10. Just at the point of crossing the coast, an attempt should be made to “flash” in as quickly as possible – pulling up slightly and then diving with a burst of gun fire in the direction of any gun locations that may be firing – once across the coast, going back to tree top height, taking advantage of all the natural cover possible. Attacks on locomotives should never be made near stations or other locations where flak defenses are apt to be concentrated, but should be made between the stations out in the country where there is usually only single track; in which case the damaged locomotive holds up traffic until a wrecker or another engine can be brought in to tow the disabled engine to a siding. It often happens that the locomotive explodes which usually causes damage to the track and roadbed further disrupting traffic. Attacks should be alternated between the two members of the flight, one covering while the other makes the attack. Each pilot of the pair should be constantly searching for enemy aircraft so as to avoid a surprise attack by enemy pursuit. Attacks should be made from one side of the railway, canal or roadway to the other – never along. An attack should never be repeated even though the objective has been missed, because the protecting element of surprise is no longer present. At a speed of 270 mph and at zero altitude, the search area is comparatively limited and targets appear quickly. Experience and alertness are required to pick out these targets in time to make an attack. It has been found necessary for inexperienced pilots to fly at not over 250 mph until they acquire the necessary skill and experience. It has also been found that depressing the flaps 5º will have little effect on the speed, but it will change the altitude of the aircraft so that targets can be more easily seen over the nose.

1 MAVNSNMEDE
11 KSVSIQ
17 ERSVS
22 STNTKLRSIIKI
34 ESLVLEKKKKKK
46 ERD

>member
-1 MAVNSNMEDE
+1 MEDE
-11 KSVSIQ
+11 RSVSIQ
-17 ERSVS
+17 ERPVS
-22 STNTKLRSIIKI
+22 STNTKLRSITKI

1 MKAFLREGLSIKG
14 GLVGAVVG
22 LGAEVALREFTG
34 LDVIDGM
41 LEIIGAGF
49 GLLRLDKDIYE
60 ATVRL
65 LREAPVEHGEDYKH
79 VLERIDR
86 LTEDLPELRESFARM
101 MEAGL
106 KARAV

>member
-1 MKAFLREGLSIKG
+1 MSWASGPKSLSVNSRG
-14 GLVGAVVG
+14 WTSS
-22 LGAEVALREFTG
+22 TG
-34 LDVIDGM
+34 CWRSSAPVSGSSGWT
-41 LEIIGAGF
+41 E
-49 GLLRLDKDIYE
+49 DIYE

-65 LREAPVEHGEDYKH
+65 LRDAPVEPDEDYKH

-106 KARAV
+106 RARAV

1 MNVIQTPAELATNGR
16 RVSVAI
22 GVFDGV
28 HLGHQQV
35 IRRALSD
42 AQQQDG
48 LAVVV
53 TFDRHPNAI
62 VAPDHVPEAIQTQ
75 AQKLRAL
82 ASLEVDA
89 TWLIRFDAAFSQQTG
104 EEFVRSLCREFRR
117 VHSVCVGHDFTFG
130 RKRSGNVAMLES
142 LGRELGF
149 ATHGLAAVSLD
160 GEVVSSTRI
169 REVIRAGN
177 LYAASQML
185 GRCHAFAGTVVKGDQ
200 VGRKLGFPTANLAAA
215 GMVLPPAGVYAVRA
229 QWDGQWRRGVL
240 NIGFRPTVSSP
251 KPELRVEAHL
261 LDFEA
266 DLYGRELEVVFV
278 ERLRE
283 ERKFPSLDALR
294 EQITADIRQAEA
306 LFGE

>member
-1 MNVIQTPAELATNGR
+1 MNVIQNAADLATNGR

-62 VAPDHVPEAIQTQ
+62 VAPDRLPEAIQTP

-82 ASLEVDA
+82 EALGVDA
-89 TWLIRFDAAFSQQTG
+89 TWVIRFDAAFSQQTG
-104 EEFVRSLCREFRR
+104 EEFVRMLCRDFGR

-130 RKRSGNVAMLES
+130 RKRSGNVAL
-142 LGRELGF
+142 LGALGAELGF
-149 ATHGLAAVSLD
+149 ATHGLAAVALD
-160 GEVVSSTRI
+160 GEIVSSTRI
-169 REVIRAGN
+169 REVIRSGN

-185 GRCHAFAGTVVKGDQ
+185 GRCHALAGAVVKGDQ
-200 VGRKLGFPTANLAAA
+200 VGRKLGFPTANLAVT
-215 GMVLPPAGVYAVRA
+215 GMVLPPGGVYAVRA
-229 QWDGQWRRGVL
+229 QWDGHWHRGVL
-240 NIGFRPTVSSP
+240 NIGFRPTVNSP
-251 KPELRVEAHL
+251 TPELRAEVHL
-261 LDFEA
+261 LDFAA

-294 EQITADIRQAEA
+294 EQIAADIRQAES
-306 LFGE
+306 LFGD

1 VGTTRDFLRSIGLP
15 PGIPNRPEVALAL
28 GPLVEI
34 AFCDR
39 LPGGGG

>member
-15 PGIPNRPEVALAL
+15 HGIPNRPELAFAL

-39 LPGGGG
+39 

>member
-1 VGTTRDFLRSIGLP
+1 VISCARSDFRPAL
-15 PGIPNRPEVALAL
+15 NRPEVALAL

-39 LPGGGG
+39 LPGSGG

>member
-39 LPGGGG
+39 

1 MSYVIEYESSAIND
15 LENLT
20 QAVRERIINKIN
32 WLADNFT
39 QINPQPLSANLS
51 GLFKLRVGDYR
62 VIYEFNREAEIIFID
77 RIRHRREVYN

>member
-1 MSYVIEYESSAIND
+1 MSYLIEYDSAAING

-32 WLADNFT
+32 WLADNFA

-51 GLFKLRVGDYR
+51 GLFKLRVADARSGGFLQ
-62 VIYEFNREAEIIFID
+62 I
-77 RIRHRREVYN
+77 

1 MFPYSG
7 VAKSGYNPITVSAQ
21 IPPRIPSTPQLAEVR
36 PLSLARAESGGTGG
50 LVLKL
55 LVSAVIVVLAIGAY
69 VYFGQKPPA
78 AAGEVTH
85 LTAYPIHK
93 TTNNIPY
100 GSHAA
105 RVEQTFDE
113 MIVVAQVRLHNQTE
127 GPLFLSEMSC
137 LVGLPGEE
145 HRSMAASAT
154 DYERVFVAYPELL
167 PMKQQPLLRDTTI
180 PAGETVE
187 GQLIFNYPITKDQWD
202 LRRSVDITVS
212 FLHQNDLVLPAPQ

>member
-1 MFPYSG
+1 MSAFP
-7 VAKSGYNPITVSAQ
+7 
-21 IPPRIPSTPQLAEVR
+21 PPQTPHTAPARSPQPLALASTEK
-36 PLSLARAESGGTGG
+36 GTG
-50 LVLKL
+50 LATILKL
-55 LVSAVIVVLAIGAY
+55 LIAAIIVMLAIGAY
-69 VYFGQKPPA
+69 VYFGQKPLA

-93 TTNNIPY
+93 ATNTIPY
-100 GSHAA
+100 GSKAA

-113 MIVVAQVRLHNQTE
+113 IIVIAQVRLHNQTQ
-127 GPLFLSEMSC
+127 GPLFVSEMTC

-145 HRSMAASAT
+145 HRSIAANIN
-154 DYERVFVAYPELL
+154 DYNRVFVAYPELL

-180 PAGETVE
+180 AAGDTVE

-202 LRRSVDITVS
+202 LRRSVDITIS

11. The route in enemy territory usually involves about 90 miles, following the predetermined zig-zag course which has been laid out with reference to the latest flak map and with maximum target possibilities in mind. The six minute legs of the courses just about give the enemy time to pick out a plot, determine the speed and course, and dispatch interception. The course is then changed and the interception is always about 6 minutes behind time or out of phase. Strict adherence to the original flight plan must be maintained for many reasons, one of which, is so that the rendezvous after the enemy coast is left will not be prevented and thereby deprive the entire flight of the protection offered by supporting numbers during the trip home when interception is more likely.